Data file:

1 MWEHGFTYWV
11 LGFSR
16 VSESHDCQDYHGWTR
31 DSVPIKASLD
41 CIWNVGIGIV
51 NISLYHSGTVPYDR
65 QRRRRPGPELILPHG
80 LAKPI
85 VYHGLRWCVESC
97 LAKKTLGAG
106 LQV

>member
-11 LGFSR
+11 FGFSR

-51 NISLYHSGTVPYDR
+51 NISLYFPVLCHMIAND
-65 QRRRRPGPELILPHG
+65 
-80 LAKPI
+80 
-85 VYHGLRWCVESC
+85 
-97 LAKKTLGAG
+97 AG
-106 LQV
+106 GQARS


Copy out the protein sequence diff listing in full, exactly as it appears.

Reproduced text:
1 MWEHGFTYWV
11 LGFSR
16 VSESHDCQDYHGWTR
31 DSVPIKASLD
41 CIWNVGIGIV
51 NISLYHSGTVPYDR
65 QRRRRPGPELILPHG
80 LAKPI
85 VYHGLRWCVESC
97 LAKKTLGAG
106 LQV

>member
-11 LGFSR
+11 FGFSR

-51 NISLYHSGTVPYDR
+51 NISLYFPVLCHMIAND
-65 QRRRRPGPELILPHG
+65 
-80 LAKPI
+80 
-85 VYHGLRWCVESC
+85 
-97 LAKKTLGAG
+97 AG
-106 LQV
+106 GQARS